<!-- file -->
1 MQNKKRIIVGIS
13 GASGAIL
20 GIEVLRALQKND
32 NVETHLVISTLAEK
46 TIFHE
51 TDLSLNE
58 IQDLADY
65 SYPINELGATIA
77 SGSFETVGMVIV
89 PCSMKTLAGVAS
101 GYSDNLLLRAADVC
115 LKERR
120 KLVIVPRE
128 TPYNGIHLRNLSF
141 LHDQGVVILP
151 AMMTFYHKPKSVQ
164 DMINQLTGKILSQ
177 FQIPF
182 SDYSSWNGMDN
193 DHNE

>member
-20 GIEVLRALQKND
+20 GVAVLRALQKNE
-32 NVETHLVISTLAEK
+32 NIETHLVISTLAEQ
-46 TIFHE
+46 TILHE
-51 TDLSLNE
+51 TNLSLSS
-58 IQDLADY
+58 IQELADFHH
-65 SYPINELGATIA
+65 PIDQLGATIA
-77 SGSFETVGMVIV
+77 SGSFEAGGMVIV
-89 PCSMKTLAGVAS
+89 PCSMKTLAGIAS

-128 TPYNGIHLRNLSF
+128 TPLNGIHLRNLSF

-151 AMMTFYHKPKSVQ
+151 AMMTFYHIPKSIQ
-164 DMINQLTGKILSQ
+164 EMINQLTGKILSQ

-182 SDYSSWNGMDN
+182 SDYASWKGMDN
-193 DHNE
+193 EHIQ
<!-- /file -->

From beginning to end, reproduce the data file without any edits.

1 MQNKKRIIVGIS
13 GASGAIL
20 GIEVLRALQKND
32 NVETHLVISTLAEK
46 TIFHE
51 TDLSLNE
58 IQDLADY
65 SYPINELGATIA
77 SGSFETVGMVIV
89 PCSMKTLAGVAS
101 GYSDNLLLRAADVC
115 LKERR
120 KLVIVPRE
128 TPYNGIHLRNLSF
141 LHDQGVVILP
151 AMMTFYHKPKSVQ
164 DMINQLTGKILSQ
177 FQIPF
182 SDYSSWNGMDN
193 DHNE

>member
-20 GIEVLRALQKND
+20 GVAVLRALQKNE
-32 NVETHLVISTLAEK
+32 NIETHLVISTLAEQ
-46 TIFHE
+46 TILHE
-51 TDLSLNE
+51 TNLSLSS
-58 IQDLADY
+58 IQELADFHH
-65 SYPINELGATIA
+65 PIDQLGATIA
-77 SGSFETVGMVIV
+77 SGSFEAGGMVIV
-89 PCSMKTLAGVAS
+89 PCSMKTLAGIAS

-128 TPYNGIHLRNLSF
+128 TPLNGIHLRNLSF

-151 AMMTFYHKPKSVQ
+151 AMMTFYHIPKSIQ
-164 DMINQLTGKILSQ
+164 EMINQLTGKILSQ

-182 SDYSSWNGMDN
+182 SDYASWKGMDN
-193 DHNE
+193 EHIQ